Last week I was lucky enough to be invited out to Beaverton OR to take a tour of the Leupold factory with a number of other outdoor journalists. This is part two of the tour so if you have not read my previous article, I highly recommend starting here before reading this one.
Factory Tours @ TFB:
Leupold Factory Tour – Assembly
Once all of the components are complete, they head over to assembly, which is where they are, wait for it, assembled. Before we were allowed to walk into the assembly area, we were all required to apply some plastic tape to our feet to prevent the transmission of any dirt into the workspace. This was actually the funniest part of the tour as nobody could get this tape on their shoes in a graceful manner. But this is what is called a clean room.
Once a work order comes down from the planning department, the material handlers get the components ready for the assembly before parts actually go into the clean room. They are washed in their sonic cleaning station to make sure there’s absolutely no dust or debris on them before being assembled. While I kind of expected to see something like this at an optics manufacturer, it was still a very unique and interesting experience to be inside one of these rooms. Since scopes are basically intricate magnifiers, any kind of debris on the inside, will be very evident as soon as you look through them.
Once the parts make their way to the clean room, the material handler combines all the parts into the scope and stages them onto a cart. Those cards were then rolled over to the assembly line where they build the final product.
All of the scopes are assembled by hand with custom tools. We were lucky enough to go inside the radical assembly room where you could watch this one woman placing tritium dots on the reticle of one of their scopes. It was pretty incredible the amount of precision that this woman had in the whole time it was giving me anxiety just watching her put together these tiny tiny systems.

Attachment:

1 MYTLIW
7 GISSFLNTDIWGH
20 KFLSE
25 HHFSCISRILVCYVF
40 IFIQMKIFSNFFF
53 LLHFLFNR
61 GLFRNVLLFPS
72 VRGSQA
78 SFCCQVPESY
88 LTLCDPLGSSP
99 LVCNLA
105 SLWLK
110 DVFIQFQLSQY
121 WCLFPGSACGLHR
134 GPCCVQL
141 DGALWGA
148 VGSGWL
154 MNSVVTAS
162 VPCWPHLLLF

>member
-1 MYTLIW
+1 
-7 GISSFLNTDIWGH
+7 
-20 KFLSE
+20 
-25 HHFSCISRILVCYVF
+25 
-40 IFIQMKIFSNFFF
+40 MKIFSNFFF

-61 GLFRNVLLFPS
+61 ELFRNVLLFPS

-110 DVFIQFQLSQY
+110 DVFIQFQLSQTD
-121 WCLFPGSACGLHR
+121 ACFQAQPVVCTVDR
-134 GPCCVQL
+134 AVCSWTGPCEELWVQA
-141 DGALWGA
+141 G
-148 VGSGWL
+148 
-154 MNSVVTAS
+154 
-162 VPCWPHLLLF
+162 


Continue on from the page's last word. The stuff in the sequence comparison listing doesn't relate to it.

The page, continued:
Leupold Factory Tour – Product Testing
Right next to the assembly room are some of the testing rooms where all of the scopes were put through various types of tests to make sure they met specifications. One of the most interesting ones was the dunk tank where all of the scopes are fully submerged into a water tank to check for any leaks.
We then walked past a few environmental chambers, where some scopes are tested down to -40° and up to 160°F to see how they handle those types of conditions. Well, not all scopes go through this process, this appears to be more of a way for them to test and refine their own products. Don’t think that every Leupold scope you buy has been frozen and then fried. This is more of a design test.
We then walked over to the “Punisher” recoil simulator. This is where all of the rifle scope designs must survive a ruthlessly abusive recoil test system. I believe we were told they have to withstand around 5000 impacts from a force similar to a .308 or greater.
After the optics have met all the testing and performance requirements, they then go to packaging where they are combined with foam, scope covers and everyone’s favorite instruction manual.
We then walked to an underground firing range where many of the optics are tested and some videos are filmed for their social media channels.
We then walked to the large warehouse across the street from the HQ where they store hundreds of products.
Our last stop on the tour was the customer service center. This team is responsible for answering 120,000+ calls and 50,000+ emails annually. They’re highly skilled at troubleshooting problems and can typically get customers back up and running without having to send products in for repair. Each and every one has extensive hunting or shooting experience, so when you’re talking to someone in Tech Services, you can rest assured that they know what they’re talking about.
Leupold Factory Tour – Conclusion
Overall, I found this tour to be very interesting in the fact that there are so many machines and people that are required to build optics. I was also very impressed with how clean the entire facility was. I don’t think I scuffed my feet across any dirt the entire time we were on the floors of even the CNC shop. I was also really impressed with the fact that whether you’re buying their cheapest scope or the most expensive scope, everything is made in-house by them in Oregon.
Stay tuned for the next article in this series where I head out of Beaverton and into the high deserts at the Leupold Optics Academy and do some long-range shooting.
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Source link: https://www.thefirearmblog.com/blog/2023/09/05/leupold-factory-tour-2023-part-2/?utm_source=rss&utm_medium=rss&utm_campaign=rss by Patrik O at www.thefirearmblog.com